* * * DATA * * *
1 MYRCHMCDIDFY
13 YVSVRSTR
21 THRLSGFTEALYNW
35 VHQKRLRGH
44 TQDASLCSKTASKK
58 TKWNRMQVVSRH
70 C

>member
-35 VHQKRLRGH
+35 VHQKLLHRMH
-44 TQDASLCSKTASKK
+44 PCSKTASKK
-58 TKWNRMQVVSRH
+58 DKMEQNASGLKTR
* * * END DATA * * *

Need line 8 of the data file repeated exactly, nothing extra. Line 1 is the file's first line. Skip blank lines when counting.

>member